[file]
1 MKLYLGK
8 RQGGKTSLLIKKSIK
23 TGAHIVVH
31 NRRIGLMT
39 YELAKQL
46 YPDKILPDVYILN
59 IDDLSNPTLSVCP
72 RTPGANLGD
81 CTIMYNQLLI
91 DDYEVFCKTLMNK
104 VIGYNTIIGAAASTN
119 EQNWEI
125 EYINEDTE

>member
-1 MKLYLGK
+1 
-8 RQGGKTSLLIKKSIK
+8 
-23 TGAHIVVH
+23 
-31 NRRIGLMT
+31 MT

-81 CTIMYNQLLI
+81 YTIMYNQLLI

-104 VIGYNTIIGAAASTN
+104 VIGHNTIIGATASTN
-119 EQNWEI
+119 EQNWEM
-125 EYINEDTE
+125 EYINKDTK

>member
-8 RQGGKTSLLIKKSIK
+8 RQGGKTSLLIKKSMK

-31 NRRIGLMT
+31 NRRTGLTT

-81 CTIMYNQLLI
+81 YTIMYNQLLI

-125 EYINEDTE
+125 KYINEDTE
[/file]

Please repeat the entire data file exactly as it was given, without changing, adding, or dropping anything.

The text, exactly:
1 MKLYLGK
8 RQGGKTSLLIKKSIK
23 TGAHIVVH
31 NRRIGLMT
39 YELAKQL
46 YPDKILPDVYILN
59 IDDLSNPTLSVCP
72 RTPGANLGD
81 CTIMYNQLLI
91 DDYEVFCKTLMNK
104 VIGYNTIIGAAASTN
119 EQNWEI
125 EYINEDTE

>member
-1 MKLYLGK
+1 
-8 RQGGKTSLLIKKSIK
+8 
-23 TGAHIVVH
+23 
-31 NRRIGLMT
+31 MT

-81 CTIMYNQLLI
+81 YTIMYNQLLI

-104 VIGYNTIIGAAASTN
+104 VIGHNTIIGATASTN
-119 EQNWEI
+119 EQNWEM
-125 EYINEDTE
+125 EYINKDTK

>member
-8 RQGGKTSLLIKKSIK
+8 RQGGKTSLLIKKSMK

-31 NRRIGLMT
+31 NRRTGLTT

-81 CTIMYNQLLI
+81 YTIMYNQLLI

-125 EYINEDTE
+125 KYINEDTE